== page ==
The Fiscal Cliff

The USA is apparently approaching what is being called “The Fiscal Cliff”.  I don’t quite understand this but I think it is essentially tax changes and budgets cuts that will take effect in January and that neither the Democrats nor Republicans are particularly happy about.  I saw an interesting post from the Centre for Economic and Policy Research, basically suggesting the only way to reduce the US budget deficit was to fix healthcare spending.

The post had the following graph which shows the change in US debt as a fraction of GDP over the next 10 years, and shows how it could vary if different types of healthcare spending were implemented. The options were sticking with current spending (big rise) or changing to that of Australia, Germany, or Canada (big drop).

hc-spending-fig-1

The interesting figure is probably the next one which shows the growth of US debt over the next 10 years, again depending on which type of healthcare spending is implemented. Basically if healthcare spending were similar to that of Canada, Germany or Australia, US debt would be about $7 trillion lower than it will be if current healthcare spending is maintained.

hc-spending-fig-2

I wanted to check if this made sense, so I looked at healthcare spending in each of the USA, Canada, Germany and Australia (and also included the UK). It’s shown in the table below. Basically the USA spends almost twice as much per person than Canada, Germany, Australia or the UK. The table also shows how much of the spending is public and how much is private. What I find amazing is not only that US healthcare spending is so high, but that it is so inefficient that even though it is essentially a private healthcare system (if you want full cover you need private healthcare) public spending on healthcare (per person) is still higher than in Canada, Australia, Germany or the UK.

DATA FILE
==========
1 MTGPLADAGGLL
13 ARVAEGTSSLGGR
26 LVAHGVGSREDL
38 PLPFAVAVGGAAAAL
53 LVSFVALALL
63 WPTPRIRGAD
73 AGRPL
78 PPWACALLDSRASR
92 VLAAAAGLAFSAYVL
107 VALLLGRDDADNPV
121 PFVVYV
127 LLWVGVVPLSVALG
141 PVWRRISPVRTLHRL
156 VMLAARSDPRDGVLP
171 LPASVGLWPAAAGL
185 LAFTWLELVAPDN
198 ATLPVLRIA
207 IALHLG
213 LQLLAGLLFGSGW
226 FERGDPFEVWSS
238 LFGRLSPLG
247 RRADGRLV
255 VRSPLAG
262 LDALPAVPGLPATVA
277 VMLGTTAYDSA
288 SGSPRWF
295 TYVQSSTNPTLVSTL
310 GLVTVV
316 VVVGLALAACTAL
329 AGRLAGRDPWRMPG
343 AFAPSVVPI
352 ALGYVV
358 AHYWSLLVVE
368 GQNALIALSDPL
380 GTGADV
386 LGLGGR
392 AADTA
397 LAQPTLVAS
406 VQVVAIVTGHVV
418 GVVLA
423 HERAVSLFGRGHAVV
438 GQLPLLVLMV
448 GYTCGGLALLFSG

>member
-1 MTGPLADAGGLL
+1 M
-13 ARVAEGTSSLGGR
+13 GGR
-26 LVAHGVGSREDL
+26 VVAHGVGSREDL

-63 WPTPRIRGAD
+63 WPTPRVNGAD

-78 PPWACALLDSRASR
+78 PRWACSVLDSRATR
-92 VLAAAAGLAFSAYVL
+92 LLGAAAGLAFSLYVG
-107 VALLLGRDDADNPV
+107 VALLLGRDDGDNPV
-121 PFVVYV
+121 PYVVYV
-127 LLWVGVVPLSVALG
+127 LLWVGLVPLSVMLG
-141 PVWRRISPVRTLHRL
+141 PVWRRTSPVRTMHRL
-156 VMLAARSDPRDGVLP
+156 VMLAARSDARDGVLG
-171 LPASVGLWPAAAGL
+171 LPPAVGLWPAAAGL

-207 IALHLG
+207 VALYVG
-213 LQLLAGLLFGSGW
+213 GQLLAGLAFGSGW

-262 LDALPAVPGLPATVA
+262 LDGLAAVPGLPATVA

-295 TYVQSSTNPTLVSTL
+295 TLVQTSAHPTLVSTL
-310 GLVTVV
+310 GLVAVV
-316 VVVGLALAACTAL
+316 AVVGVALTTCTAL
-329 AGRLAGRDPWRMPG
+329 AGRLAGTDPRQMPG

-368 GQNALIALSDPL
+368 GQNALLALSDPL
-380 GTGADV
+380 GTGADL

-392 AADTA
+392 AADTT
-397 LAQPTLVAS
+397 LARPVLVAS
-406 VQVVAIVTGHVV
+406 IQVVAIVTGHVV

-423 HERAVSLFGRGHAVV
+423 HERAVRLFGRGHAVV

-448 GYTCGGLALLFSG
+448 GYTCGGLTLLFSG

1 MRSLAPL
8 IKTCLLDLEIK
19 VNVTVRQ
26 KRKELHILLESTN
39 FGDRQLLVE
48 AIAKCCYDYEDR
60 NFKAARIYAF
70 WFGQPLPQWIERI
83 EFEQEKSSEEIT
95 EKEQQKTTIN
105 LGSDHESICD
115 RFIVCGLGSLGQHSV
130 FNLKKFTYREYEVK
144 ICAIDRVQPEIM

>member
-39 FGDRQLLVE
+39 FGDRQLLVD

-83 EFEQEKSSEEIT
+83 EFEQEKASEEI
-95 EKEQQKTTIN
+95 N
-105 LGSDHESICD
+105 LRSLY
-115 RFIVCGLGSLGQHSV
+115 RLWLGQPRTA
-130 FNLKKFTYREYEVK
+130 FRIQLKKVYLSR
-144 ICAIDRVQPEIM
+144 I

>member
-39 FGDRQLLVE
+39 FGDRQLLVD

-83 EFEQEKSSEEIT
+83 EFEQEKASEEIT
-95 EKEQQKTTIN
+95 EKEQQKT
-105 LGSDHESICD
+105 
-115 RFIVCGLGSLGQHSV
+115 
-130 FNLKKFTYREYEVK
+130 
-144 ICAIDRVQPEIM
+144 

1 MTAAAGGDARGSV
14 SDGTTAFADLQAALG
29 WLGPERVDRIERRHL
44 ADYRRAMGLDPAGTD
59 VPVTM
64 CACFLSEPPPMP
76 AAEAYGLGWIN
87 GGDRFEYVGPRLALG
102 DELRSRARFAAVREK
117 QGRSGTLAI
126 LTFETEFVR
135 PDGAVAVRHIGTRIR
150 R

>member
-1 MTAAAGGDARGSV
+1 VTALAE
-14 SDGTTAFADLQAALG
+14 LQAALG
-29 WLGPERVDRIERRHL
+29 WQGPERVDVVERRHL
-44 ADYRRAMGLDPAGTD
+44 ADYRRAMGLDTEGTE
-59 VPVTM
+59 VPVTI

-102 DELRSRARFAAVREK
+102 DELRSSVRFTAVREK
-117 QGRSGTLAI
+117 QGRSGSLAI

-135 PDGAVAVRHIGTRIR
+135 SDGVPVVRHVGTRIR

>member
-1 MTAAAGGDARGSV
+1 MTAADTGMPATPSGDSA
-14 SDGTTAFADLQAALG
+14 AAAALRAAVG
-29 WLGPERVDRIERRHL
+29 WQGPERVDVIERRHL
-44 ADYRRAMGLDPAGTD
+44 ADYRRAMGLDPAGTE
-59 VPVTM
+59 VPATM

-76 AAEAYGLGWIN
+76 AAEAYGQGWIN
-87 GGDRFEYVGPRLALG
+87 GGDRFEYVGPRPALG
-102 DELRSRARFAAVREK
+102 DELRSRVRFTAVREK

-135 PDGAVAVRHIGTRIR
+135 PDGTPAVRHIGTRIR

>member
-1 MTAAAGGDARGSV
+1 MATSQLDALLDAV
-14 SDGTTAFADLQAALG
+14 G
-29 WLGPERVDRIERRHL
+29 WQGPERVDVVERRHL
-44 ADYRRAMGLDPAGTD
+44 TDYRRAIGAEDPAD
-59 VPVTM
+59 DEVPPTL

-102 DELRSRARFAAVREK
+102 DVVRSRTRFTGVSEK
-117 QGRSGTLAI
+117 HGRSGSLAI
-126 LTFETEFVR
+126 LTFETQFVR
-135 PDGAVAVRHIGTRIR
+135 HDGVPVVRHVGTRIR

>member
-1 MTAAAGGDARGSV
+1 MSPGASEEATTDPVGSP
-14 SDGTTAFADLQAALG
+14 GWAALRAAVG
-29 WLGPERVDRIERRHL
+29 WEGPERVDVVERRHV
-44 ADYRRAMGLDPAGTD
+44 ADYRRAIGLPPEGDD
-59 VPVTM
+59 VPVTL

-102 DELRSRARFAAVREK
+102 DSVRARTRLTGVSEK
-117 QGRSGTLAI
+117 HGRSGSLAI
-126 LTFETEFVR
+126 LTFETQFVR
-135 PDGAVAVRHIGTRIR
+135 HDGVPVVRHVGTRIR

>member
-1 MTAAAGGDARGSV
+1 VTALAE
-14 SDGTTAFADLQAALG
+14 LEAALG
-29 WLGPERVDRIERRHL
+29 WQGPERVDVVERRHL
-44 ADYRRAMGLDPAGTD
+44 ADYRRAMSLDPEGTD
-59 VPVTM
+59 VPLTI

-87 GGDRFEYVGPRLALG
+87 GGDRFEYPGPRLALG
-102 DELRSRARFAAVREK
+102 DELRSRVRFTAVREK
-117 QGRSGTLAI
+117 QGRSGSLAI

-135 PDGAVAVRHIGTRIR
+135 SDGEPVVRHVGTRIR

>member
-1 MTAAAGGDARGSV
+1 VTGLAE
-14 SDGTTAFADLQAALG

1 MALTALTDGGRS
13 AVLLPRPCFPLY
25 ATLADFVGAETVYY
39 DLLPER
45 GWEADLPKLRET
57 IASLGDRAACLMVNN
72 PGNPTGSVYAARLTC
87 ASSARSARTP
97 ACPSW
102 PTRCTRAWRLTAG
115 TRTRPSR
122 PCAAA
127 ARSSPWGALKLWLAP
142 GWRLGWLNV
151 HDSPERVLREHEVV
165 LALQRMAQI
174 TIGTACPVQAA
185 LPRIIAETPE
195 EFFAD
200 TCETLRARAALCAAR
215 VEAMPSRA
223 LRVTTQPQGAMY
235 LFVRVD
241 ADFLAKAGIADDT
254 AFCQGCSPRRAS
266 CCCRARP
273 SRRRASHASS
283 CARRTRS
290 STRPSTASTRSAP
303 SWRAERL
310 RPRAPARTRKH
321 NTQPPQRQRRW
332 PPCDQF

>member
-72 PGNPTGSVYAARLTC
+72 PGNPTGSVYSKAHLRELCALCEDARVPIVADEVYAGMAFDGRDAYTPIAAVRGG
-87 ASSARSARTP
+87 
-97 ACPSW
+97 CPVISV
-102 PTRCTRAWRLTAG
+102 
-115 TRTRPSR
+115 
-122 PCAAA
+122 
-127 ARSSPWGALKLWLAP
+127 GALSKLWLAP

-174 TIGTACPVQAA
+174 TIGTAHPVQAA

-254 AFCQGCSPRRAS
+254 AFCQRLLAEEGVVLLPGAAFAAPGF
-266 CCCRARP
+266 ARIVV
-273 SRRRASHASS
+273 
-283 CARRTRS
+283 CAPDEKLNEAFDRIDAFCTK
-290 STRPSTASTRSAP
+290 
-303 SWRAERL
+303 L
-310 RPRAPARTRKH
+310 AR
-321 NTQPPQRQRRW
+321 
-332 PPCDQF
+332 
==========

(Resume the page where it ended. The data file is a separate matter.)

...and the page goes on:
HealthSpending

The assumption about the figures above is that you maintain the same ratio of public to private healthcare spending. In the USA about 50% of healthcare spending is public. If they could reduce their spending by half (to be more comparable with Germany, Australia, Canada or the UK) they would save (in public spending) about $2000 per person. The population of the USA is 311 million, so this is a saving (per year) of $600 billion. Over 10 years, this would be $6 trillion. The analysis seems about right then. If total healthcare spending in the USA was more like it is in the UK, Germany, Australia or Canada and if 50% were public, over 10 years the US public debt would be $6 trillion lower than it might be if current healthcare spending is sustained.

Why is this relevant to us. Well, it seems quite clear that the US model is inefficient and that healthcare spending in the UK is not only quite low, but also quite efficient. We, however, seem to be moving towards US-like healthcare spending. I just don’t see the point of that. Why evolve towards a more inefficient system. Even if we can reduce public spending (which we may not be able to do anyway) why would we want more of our spending (public and private) to go on healthcare than we need to. If we want to generate wealth, we need to spend as little as possible on providing services (while still providing a decent service). The goal shouldn’t be only to reduce public spending, but to reduce overall spending (or to maintain it if it is optimal). If the most efficient system is one in which public spending dominates (as the above table seems to indicate) then that is the system we should have.

Some thoughts on NHS privatisation in England

It appears as though the effective privatisation of the NHS in England is moving forward, at least according to this post on The Green Benches. Furthermore, it is claimed that the Chairman of the Health Select Committee (Stephen Dorrell) has predicted the end of the NHS providing healthcare that is free at the point of use. Essentially it seems likely that there will be certain procedures that the NHS will no will longer provide for free.